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Inter-RACE Relationship Coach and Mentor

Coach and Mentor for Relationships and Life

Debt Free Living Matters

Debt seems to be the American way.  Like hamburgers, hot dogs and apple pie it has become part of our culture.  Unfortunately, like the foods mentioned above, too much debt can wreck havoc on relationships.  Couples should talk about money and debt regularly openly and honestly.  Bottom line, in marriage there has to open communication, unity and honesty regarding money and the way it is spent.   Otherwise, relationships can be in serious trouble.  It does not matter the length of the relationship it is never too late to put money systems and routines in place.   

The goal as a couple is to earn money, save, eliminate debt and invest to create wealth.  Every couple should have guidelines to reduce arguments, mistrust, confusion, frustration, and worry with money.  A unified strategic plan is needed to stay clear of debt and credit problems.  To better manage money, keep reading. I will share basic tips to help couples toward financial freedom.

Know what you make.
I am absolutely amazed when I coach couples, and I discover one partner does not know how much money the other one makes.  Unless a spouse has serious problems; bring your income together to get ahead financially.  Use one joint checking account to manage your household, and evaluate your incoming and outgoing expenses weekly together.

Have a spending plan.
With a budget, the purpose is to identify exactly how much money comes in and out each month. You should have in your plan all the categories money is spent each day, week, month, quarter, and year.  For example, anniversary gifts, dining out, insurance, entertainment, and hair care.  A "spending plan" needs to reflect all spending habits over a twelve month period, broken down on a monthly basis.

Think before you spend.
Practice the 24-hour rule. When you want to purchase an item, wait 24-hours to make sure you still really crave the item and need it.  If after 24-hours, you determine you still need the item -- go get it with cash.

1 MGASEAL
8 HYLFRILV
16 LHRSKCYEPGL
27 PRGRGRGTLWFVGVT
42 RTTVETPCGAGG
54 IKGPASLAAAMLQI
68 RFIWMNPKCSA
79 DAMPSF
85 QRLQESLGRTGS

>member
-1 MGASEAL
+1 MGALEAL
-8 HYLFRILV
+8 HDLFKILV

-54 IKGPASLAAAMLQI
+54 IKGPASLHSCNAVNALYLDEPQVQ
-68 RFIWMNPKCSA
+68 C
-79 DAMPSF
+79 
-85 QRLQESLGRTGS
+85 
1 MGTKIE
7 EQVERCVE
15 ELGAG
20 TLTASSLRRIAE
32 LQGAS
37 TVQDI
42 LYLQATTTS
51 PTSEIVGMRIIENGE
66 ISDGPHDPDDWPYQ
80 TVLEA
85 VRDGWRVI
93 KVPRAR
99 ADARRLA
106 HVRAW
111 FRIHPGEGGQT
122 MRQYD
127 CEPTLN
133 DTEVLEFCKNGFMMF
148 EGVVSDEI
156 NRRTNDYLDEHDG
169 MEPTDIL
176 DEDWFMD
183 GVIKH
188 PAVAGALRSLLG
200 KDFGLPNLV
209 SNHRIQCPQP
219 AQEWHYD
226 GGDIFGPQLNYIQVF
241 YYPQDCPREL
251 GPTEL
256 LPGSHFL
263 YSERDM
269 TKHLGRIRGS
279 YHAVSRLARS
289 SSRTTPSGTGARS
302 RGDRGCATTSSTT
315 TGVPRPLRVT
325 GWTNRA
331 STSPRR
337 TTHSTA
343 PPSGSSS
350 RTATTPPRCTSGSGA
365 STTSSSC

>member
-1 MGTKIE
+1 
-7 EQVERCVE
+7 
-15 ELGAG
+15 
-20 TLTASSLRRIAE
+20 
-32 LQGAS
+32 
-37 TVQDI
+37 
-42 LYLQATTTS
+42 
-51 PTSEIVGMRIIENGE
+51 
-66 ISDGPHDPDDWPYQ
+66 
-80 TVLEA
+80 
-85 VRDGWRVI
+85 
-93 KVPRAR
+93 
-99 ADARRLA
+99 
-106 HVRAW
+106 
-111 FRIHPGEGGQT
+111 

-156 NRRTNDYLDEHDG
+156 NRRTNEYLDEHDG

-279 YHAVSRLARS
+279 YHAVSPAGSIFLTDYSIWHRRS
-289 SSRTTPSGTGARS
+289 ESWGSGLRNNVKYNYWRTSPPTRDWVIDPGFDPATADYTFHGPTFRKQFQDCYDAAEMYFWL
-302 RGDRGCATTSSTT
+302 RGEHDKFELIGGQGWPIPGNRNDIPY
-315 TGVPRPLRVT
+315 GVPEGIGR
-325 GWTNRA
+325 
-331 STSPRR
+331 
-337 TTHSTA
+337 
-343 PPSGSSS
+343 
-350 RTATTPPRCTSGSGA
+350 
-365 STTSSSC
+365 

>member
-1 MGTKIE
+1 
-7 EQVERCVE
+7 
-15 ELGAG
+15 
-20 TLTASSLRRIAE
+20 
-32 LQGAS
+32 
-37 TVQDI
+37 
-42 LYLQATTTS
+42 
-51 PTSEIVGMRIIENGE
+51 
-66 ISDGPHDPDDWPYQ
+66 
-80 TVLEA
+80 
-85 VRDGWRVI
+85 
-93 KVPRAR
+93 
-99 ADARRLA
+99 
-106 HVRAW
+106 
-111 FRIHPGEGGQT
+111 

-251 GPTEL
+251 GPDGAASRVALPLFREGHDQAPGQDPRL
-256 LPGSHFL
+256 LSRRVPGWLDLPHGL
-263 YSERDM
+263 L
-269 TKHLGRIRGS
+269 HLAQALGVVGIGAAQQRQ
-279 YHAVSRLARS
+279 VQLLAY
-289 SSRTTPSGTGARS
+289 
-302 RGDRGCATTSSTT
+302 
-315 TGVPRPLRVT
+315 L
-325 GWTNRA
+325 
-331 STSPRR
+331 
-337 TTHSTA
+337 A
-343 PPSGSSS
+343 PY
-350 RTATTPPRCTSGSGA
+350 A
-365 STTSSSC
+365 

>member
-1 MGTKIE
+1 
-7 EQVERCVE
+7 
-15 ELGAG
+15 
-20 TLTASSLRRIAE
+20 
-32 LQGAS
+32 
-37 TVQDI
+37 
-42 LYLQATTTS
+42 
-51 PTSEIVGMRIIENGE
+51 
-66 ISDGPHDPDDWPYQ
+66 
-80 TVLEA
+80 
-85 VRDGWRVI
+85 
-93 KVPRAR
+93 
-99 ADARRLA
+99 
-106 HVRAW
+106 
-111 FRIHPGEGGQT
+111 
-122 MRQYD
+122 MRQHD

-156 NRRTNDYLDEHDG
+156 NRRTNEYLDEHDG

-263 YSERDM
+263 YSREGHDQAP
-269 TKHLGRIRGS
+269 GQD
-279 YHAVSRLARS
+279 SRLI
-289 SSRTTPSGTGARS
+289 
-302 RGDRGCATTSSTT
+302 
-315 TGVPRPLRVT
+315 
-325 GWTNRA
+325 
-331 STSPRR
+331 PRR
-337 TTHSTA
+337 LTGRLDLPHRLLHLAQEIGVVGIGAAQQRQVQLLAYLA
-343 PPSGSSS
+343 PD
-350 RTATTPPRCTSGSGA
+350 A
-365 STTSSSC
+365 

Start an emergency fund.
Set aside money monthly for the unexpected by having an emergency fund. The goal is to save three to six months of your monthly wages in case of emergencies.   Start by saving $100 each month.   At the end of 12-months you will have $1,200.  When raises and bonuses are received put those towards savings.

Keep good credit.
The better your credit rating, the more money you save in every area of your life.  Pay attention to your credit rating. Make it a rule and practice to pay your bills on time to avoid late fees, higher interest, and bad credit marks.


Before my husband and I married we talked extensively and in-depth about our vision, goals and spending habits.  We also talked about our goal to get married, and that purchasing a house was more important than a wedding.   We went to the justice of the peace and purchased our first home eight months after getting married.  With a strategic financial plan and implementing that plan, we paid off our first home in less than five years of owning it.   After 25 years of marriage, owning five homes and now not having a mortgage on our current home, we feel free.   Throughout our married life we usually had a financial plan.  Many times the plan didn't work out exactly like we planned.   However, we always tried to stay  focused.   If we failed at something we got back up, continued and became more determined and focused to reach our goals.

Here is the bottom line, too much debt can destroy the best of relationships.  Talk, plan, and prepare together how you will build a solid financial future together.  Money management matters in relationships, so make sure your money counts.  

If you are ready to change your financial future and are serious about reaching your financial goals, call:  770-966-5236

Peace Comes...

When you talk, understand and plan your financial future together.